- People’s concerns starting to outstrip excitement
- Tech developers must embed privacy from the very start to maintain trust
UK Information Commissioner, John Edwards, will today warn that 2024 could be the year people lose trust in AI – and call on tech developers to embed privacy into their products from the very start.
Referring to research which shows people are growing ever more nervous of AI, Mr Edwards will set out the steps the ICO has taken to support businesses using the smart technology and make it clear that there are no excuses for “bad actors” who do not comply with data protection laws.
Delivering the keynote address at techUK’s Digital Ethics Summit 2023, Mr Edwards will warn:
“If people don’t trust AI, then they’re less likely to use it, resulting in reduced benefits and less growth or innovation in society as a whole. This needs addressing. 2024 cannot be the year that consumers lose trust in AI”.
Mr Edwards will acknowledge the important role AI has for business, from providing new innovations improving customer service to quicker resolutions for common technical issues – but these benefits can’t be at the expense of people’s privacy and where the ICO finds error it will take action.
He will say:
“By virtue of you attending this summit, engaging with TechUK and listening to me talk, I believe I’m safe to assume that all of you in this room today understand and appreciate both the benefits and dangers of AI. I believe I can also assume that you understand and appreciate that our existing regulatory framework allows for firm and robust regulatory intervention as well as innovation.”
He will move on to say:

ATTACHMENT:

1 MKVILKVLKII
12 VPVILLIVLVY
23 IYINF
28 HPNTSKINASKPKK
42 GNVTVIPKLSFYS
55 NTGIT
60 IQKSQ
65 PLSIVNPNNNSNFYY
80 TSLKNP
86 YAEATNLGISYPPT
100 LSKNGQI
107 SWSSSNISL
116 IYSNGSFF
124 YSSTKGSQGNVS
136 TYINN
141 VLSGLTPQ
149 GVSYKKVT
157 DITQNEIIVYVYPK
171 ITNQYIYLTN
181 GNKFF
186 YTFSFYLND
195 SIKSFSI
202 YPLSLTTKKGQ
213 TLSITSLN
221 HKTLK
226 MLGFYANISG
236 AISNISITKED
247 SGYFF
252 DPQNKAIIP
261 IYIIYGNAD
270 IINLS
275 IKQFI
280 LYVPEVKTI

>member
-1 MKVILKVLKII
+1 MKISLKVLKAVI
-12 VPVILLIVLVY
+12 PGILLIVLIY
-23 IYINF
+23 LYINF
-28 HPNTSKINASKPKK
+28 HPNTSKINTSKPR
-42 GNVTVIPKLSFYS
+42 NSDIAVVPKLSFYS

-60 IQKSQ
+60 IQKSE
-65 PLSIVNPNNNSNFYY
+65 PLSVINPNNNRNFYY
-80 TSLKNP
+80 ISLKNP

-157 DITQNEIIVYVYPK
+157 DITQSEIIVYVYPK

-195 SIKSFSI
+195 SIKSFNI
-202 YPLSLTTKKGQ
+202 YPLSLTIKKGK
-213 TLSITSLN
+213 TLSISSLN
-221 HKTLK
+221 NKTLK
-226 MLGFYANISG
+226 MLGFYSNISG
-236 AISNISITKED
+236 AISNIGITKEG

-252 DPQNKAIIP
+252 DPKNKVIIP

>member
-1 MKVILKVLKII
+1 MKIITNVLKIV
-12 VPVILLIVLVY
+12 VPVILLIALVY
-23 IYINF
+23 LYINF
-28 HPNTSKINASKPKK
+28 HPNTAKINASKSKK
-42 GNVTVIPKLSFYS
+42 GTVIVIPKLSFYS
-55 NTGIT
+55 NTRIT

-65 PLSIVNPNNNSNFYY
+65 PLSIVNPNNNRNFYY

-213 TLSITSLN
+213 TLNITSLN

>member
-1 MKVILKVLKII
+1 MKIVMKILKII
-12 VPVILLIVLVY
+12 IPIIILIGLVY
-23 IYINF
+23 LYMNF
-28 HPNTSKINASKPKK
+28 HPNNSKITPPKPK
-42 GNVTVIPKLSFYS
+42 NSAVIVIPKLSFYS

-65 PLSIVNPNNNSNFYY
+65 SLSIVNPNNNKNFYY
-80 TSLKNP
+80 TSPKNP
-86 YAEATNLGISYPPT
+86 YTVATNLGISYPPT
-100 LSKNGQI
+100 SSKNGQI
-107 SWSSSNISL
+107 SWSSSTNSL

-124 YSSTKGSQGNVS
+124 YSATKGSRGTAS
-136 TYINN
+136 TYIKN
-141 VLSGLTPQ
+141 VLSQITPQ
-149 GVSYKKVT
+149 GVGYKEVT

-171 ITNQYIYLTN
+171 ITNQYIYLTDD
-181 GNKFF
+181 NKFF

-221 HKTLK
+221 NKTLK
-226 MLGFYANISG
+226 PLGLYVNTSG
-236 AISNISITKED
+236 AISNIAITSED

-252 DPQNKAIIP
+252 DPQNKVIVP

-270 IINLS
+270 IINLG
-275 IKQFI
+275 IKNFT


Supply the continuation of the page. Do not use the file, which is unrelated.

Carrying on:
“We know there are bad actors out there who aren’t respecting people’s information and who are using technology like AI to gain an unfair advantage over their competitors. Our message to those organisations is clear – non-compliance with data protection will not be profitable. Persistent misuse of customers’ information, or misuse of AI in these situations, in order to gain a commercial advantage over others will always be viewed negatively by my office. Where appropriate, we will seek to impose fines commensurate with the ill-gotten gains achieved through non-compliance.”
Mr Edwards will also set out his expectations of the industry and highlight the help already available from his office including AI guidance, award winning Innovation Advice Service and Sandbox. In drawing to a close he will say:
“Privacy and AI go hand in hand – there is no either / or here. You cannot expect to utilise AI in your products or services without considering privacy, data protection and how you will safeguard people’s rights. There are no excuses for not ensuring that people’s personal information is protected if you are using AI systems, products or services.
“We can help you here, as I’ve laid out this morning”.
Notes to editors
- The ICO is the UK’s independent regulator for data protection and information rights law, upholding information rights in the public interest, promoting openness by public bodies and data privacy for individuals.
- The ICO has specific responsibilities set out in the Data Protection Act 2018 (DPA2018), the United Kingdom General Data Protection Regulation (UK GDPR), the Freedom of Information Act 2000 (FOIA), Environmental Information Regulations 2004 (EIR), Privacy and Electronic Communications Regulations 2003 (PECR) and a further five acts and regulations.
- The ICO can take action to address and change the behaviour of organisations and individuals that collect, use, and keep personal information. This includes criminal prosecution, non-criminal enforcement and audit.
- To report a concern to the ICO telephone call our helpline on 0303 123 1113, or go to ico.org.uk/concerns.